Looking at the polls that were reasonably accurate in 2016, Trafalgar Group (which factors in potential “shy Trump” voters) is indicating that Trump will win across most of the Rust Belt and Sunbelt. Only Minnesota – that stayed Democrat in 2016 – will remain in the Biden camp if their last poll was right. The Big Data/People’s Pundit pollsters are showing a close but still competitive race in the Rust Belt battlefield states. They do not factor in “shy Trump” voters, but every poll shows that voters themselves think such a thing exists.

Interestingly, their underlying polling data suggests that suburban voters are the most likely to be shy in their vote. Does that suggest that Trump will out-perform expectations among suburban voters on Election Day, like he did in 2016? We will find out soon enough.

Both Trafalgar Group and Big Data/PP are saying that late-breaker voters are moving to Trump on the back of the economy which is the number one issue for voters, not Covid. We saw the same thing in 2016, with late-breakers going for Trump not Biden. Now if you accept the premise that the mainstream polls are inflating Biden’s lead as Moore himself thinks, the shift among the remaining undecided voters to Trump is significant.

There is a real risk that even with the above; e.g. turnout differential among key Democratic and GOP groups, a possible “hidden” Trump vote among primarily suburban voters and the remaining undecided voters swinging to Trump that Biden could still edge it out in tight battlefield races. And that is why I stick to my call that there is a 40% probabilistic chance of a Biden win.

On the flip side, the likely Rural Wave coming, strong early voting data for the Republicans, poor turnout among millennial minority voters and the signs that undecided voters are swinging to Trump all suggest to me that Trump has a good chance of winning most, if not all, of the Rust Belt states. Robert Barnes, a political obsessive and betting genius says that given the similar demographics across the Rust Belt, then it is likely that all states will vote in a similar way. In other words, it is likely that either candidate will win the Rust Belt sweep.

He also makes a very good point that based on history, it is highly unlikely that a candidate can win Florida but lose the Rust Belt. Of course, it is possible, just very unlikely. With even mainstream polls showing a very tight race in Florida, it would be odd if Trump won Florida with a decent margin but went on to lose the entire Rust Belt.

So, my overall prediction is that Trump will win Florida, probably comfortably and with-it Arizona and North Carolina which have similar demographics.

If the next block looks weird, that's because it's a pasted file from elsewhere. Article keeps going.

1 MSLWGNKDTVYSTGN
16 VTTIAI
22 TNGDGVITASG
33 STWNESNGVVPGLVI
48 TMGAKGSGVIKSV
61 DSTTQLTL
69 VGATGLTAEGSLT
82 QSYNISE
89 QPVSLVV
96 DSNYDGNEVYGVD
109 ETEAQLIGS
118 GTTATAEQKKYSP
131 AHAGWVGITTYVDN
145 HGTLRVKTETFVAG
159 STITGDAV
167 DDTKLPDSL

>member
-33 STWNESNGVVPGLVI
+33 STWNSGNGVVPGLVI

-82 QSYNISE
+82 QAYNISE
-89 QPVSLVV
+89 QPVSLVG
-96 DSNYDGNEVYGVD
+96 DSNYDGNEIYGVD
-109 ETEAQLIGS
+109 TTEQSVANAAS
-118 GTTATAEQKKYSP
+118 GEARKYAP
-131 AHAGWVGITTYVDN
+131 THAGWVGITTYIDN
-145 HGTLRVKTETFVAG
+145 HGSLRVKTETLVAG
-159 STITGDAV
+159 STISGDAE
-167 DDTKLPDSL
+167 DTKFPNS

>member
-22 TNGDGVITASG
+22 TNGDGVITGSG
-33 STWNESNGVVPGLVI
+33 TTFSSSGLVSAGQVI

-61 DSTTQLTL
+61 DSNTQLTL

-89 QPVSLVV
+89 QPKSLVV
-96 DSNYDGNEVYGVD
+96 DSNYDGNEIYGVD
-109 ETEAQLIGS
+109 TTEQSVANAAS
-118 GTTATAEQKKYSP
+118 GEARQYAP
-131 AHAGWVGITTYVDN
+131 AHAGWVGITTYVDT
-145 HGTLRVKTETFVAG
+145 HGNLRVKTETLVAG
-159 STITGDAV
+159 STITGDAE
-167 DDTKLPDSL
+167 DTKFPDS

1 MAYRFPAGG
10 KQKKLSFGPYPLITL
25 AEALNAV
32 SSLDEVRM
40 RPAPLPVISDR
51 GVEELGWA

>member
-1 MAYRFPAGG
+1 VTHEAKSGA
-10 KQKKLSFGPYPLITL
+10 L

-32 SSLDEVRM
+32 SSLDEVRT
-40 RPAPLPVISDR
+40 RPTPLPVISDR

President Trump faces a tougher battle in the Rust Belt States, and here, I am cautiously confident that he will likely edge out Joe Biden in the majority, if not all, the Rust Belt battlefield states. The biggest risk, however, to my forecast is that this prediction is proven wrong.

I also think that New Hampshire is now likely to go Republican, partly due to the collapse of the student vote that weakens the Democrats but also the energized turnout of rural New Hampshire for President Trump.

I have also made a last-minute change, tilting Nevada, to a tight win for the Donald.

So, to conclude, my final forecast is that President Trump is likely to win the election (60% probability) with an electoral college win of 326.


Whilst this is my baseline case for Trump’s electoral college map, I do think there is an outlier chance that the Rural Wave could overwhelm the Democratic defenses in safe Democratic states like Colorado, Maine, New Mexico and so on. Whilst unlikely, that could push the final tally closer to John Greer’s forecast of 350 electoral college forecast. As I said, unlikely but not impossible depending upon the turnout today.

I have placed a series of modest political bets on this outcome via Betfair but have played it cautiously given the risks (40% in my estimation) that I get the Rust Belt wrong and Joe Biden wins the race. However, given the fundamentals, the registration and early voting data and the odds, it is worth a punt. I remind everybody that you should never bet money you can’t afford to lose.

We will find out shortly (hopefully) if I am wrong.

On a wider note, however critical this election may be, ultimately, it is a contest for two elderly white men for the presidency, with both becoming lame ducks by the last year or so of the presidency.

Bigger things are going on. The Long Descent has started, hundreds of millions are facing starvation as a consequence of Covid lockdowns and there are early signs of a religious war brewing between the Muslim world and Europe with innocents being beheaded on a nearly daily basis. Once this election is over I will be covering these massive issues on this blog.

Note: I made a number of minor changes to this blog post on 03.10.2020 (moving my final forecast from 320 to 326).

Can the Donald pull it off (the Sequel)?